5G infrastructure still demands subtlety, care and common sense

T-Mobile has the rights to install 5G antennas near the playground of Washington Elementary, in Wyandotte, Michigan. But a group of parents is not too happy about it.

Mike Dano, Editorial Director, 5G & Mobile Strategies

April 11, 2023

4 Min Read
5G infrastructure still demands subtlety, care and common sense

It's been almost six years since 5G technology arrived in the US, and the radios necessary to broadcast the technology remain a hot-button issue.

The latest "not in my back yard" (NIMBY) dustup started last month in Wyandotte, Michigan when, according to local news reports, T-Mobile obtained the rights to install 5G antennas atop the smokestack of Washington Elementary, near the school's playground.

Why a school has a smokestack, I don't know.

Regardless, a group of parents recently began protesting the 5G installation citing potential health concerns, even though the school inked its initial deal with T-Mobile in 2018 after a legal review and a public meeting.

T-Mobile has already installed the new 5G antennas on the smokestack – likely as a part of its broader 2.5GHz network upgrade effort – but it hasn't yet activated them. Pictures of the installation from local news outlets show that the 5G site does loom over the school's playground.

There have already been several contentious school board meetings on the topic, with T-Mobile officials leaving early during one and police helping to disperse the crowd during another. The latest: The school's superintendent quit because of the protests.

T-Mobile officials declined to comment to Light Reading on the company's Washington Elementary installation.

Cents and sense

It's easy for people working in the wireless industry to scoff at the fears driving the parents of Washington Elementary students. But they're just trying to protect their kids from a seemingly endless barrage of complex issues, whether it's school shootings, social media, online learning, gender identity... the list goes on.

Further, based on collective learnings from the COVID-19 pandemic, it's not clear whether reason and logic can prevail in this situation. A Michigan TV news channel quoted "scientist and Doctor" Paul Héroux, of McGill College, as saying that cell equipment is a health danger. He also said evidence to the contrary is "a simple and blatant lie."

Figure 1: (Source: dpa picture alliance/Alamy Stock Photo) (Source: dpa picture alliance/Alamy Stock Photo)

The debate over cellular communications and its possible effects on humans will continue. Vox published a relatively comprehensive look at the research surrounding the issue in 2018. A year later, the director of the Food and Drug Administration's Center for Devices and Radiological Health told the FCC that 5G is safe.

On the other hand, at several 5G testing facilities I've visited, researchers are very, very careful not to get near active, full-power transmitters because "you'll get fried." But they all also use cellphones every day, just like the rest of us. The trick, they've told me, is to avoid climbing cell towers and standing in front of the transmitters on those towers.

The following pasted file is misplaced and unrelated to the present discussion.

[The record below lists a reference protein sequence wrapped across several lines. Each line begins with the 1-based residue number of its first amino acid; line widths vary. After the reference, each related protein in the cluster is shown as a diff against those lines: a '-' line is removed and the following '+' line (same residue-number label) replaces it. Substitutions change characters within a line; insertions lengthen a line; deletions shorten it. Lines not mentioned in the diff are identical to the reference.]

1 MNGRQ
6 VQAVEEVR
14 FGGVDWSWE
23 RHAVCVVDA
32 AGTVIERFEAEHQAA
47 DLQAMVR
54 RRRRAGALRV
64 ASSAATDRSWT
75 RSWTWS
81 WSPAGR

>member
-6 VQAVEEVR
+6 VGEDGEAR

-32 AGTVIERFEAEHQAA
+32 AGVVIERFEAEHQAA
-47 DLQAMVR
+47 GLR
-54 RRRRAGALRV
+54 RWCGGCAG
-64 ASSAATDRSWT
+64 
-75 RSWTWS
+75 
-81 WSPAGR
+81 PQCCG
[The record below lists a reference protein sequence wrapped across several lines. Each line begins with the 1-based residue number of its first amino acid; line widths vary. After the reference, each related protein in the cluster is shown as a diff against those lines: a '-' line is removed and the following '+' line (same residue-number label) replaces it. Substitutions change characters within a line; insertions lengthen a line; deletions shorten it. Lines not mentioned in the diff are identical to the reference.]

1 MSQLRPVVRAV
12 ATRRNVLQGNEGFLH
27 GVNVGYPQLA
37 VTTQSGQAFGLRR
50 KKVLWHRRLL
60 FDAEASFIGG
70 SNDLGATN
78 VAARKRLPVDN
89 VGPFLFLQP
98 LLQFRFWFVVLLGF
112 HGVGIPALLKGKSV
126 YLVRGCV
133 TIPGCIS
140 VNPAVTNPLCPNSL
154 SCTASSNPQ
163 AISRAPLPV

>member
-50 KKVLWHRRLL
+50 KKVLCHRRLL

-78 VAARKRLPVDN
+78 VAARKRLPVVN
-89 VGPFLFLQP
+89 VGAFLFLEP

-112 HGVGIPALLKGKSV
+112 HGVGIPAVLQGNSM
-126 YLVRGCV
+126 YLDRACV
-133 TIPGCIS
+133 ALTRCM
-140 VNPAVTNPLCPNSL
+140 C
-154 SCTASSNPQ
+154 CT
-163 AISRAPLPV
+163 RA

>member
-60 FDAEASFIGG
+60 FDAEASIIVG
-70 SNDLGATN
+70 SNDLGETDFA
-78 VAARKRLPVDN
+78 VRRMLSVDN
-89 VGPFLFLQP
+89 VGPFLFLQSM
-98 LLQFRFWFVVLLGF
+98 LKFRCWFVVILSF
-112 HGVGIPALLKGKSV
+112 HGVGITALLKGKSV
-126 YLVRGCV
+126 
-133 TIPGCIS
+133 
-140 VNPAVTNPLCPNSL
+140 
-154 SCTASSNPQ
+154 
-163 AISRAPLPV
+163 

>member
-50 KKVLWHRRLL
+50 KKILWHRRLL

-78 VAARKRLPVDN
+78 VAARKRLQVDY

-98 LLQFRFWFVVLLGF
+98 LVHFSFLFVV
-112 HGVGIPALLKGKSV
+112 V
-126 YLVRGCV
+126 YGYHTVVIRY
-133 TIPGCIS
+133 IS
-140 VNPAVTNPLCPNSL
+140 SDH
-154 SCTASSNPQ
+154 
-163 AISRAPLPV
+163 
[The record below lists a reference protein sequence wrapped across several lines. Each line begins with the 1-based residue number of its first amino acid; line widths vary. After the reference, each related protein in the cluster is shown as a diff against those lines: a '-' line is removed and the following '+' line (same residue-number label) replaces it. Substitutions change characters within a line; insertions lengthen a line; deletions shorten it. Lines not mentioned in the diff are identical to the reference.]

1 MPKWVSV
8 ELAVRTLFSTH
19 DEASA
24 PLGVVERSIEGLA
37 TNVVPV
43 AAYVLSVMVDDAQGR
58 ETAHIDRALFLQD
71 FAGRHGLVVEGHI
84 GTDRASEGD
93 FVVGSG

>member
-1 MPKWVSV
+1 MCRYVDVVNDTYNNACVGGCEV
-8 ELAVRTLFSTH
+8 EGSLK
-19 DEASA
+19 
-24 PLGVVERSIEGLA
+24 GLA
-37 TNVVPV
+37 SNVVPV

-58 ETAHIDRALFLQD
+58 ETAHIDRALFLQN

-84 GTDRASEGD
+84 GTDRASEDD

In my everyday life, I've found that relatively easy to do.

Hitting the bull's eye

NIMBY-ism is the real issue at play in Wyandotte. 5G phones are fine, but the sites required to power those phones probably shouldn't be too easy to spot.

Part of the problem is 5G itself. Unlike FM radio, which works across vast geographic areas, midband and highband 5G sometimes needs transmitters located much, much closer to users. Already some federal and state officials have worked to reduce the red tape around those kinds of sites.

But every once and a while, a group of concerned parents, neighbors or residents will band together to challenge a 5G installation they find particularly onerous.

These kinds of NIMBY dustups undoubtedly arrive like headaches to the wireless engineers charged with deploying new 5G spectrum bands as fast as possible. But they're probably perfectly understandable to anyone from East Palestine, Ohio, or Flint, Michigan.

Broadly, all this means that 5G providers need to take care, tread lightly and be respectful of everyone's backyard. That might mean slow-walking an installation to quell residents' concerns. Or it could mean using concealment technology – and not necessarily those obviously fake pine trees.

And in some cases, it might mean skipping the playground installation and finding a different spot instead.

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Mike Dano, Editorial Director, 5G & Mobile Strategies, Light Reading | @mikeddano

About the Author(s)

Mike Dano

Editorial Director, 5G & Mobile Strategies, Light Reading

Mike Dano is Light Reading's Editorial Director, 5G & Mobile Strategies. Mike can be reached at [email protected], @mikeddano or on LinkedIn.

Based in Denver, Mike has covered the wireless industry as a journalist for almost two decades, first at RCR Wireless News and then at FierceWireless and recalls once writing a story about the transition from black and white to color screens on cell phones.

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